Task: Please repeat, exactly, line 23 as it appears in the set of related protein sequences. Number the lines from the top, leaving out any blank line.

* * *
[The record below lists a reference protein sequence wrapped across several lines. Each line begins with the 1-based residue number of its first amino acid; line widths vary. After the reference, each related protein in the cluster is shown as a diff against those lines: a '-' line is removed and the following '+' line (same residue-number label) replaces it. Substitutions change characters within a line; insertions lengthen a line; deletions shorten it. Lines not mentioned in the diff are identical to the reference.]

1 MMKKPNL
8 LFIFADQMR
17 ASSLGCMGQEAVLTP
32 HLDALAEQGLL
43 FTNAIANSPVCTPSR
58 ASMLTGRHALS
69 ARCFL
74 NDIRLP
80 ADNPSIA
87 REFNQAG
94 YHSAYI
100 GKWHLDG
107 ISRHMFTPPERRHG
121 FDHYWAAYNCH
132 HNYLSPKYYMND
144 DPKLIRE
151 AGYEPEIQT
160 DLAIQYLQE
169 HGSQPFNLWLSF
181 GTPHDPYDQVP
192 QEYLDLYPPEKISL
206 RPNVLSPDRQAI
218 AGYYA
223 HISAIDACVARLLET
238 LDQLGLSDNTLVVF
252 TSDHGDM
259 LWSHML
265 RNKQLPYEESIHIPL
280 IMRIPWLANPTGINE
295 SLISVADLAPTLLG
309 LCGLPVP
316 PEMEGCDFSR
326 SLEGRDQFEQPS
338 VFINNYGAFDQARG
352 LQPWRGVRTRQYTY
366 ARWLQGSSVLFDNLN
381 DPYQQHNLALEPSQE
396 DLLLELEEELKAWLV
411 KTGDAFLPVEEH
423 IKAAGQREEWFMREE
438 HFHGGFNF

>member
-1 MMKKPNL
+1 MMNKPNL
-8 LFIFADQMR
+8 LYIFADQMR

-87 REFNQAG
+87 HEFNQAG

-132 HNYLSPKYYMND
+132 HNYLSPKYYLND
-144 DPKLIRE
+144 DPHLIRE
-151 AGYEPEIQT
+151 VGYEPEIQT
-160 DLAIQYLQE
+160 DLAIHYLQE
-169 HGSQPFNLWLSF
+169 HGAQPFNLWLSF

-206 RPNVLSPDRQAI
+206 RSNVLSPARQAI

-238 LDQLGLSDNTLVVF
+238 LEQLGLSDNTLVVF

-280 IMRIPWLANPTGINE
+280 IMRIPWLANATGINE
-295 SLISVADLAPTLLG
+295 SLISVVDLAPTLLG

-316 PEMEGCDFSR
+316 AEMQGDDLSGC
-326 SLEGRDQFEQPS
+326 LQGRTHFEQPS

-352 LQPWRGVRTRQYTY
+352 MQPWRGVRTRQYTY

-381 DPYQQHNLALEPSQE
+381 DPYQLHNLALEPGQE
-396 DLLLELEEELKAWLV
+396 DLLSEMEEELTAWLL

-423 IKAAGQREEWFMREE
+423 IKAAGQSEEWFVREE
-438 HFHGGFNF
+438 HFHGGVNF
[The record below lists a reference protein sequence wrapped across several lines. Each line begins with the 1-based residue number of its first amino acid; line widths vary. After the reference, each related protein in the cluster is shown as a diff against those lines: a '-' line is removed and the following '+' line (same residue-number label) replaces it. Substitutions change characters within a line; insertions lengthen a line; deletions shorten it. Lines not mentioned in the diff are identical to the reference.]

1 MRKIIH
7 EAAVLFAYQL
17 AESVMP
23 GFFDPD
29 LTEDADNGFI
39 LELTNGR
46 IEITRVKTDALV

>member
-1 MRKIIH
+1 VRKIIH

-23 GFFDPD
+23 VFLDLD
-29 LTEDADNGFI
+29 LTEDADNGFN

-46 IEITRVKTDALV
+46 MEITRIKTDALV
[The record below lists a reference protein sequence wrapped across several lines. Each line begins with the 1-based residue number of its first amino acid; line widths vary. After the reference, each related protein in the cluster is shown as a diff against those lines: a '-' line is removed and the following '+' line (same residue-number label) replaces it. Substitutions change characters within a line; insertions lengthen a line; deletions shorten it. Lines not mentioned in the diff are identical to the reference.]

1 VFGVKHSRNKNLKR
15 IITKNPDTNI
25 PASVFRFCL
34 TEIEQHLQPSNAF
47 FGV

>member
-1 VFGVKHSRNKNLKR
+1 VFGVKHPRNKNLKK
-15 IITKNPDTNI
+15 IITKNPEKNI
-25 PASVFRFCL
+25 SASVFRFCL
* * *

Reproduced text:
206 RPNVLSPDRQAI